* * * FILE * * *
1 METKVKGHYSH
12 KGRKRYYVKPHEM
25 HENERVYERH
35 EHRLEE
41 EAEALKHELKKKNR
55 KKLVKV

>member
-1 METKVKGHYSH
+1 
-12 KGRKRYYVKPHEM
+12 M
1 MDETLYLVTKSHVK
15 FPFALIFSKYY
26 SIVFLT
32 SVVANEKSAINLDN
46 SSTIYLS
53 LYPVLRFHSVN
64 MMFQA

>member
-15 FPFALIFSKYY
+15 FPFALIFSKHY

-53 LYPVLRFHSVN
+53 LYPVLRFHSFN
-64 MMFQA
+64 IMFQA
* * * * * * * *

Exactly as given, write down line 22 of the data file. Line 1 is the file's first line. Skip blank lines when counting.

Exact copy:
-53 LYPVLRFHSVN